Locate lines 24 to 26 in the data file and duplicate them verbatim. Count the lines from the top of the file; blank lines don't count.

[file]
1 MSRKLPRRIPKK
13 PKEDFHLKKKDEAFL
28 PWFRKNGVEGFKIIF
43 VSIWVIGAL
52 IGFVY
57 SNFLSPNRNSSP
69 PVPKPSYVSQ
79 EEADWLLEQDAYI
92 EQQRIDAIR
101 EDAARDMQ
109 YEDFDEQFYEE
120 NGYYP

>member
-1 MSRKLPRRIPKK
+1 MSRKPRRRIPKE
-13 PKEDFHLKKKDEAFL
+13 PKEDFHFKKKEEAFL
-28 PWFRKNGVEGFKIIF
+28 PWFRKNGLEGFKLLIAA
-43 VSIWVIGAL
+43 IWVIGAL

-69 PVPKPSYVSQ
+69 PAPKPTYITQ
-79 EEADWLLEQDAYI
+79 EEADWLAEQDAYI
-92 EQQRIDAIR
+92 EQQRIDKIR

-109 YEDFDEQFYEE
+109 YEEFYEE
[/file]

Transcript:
-79 EEADWLLEQDAYI
+79 EEADWLAEQDAYI
-92 EQQRIDAIR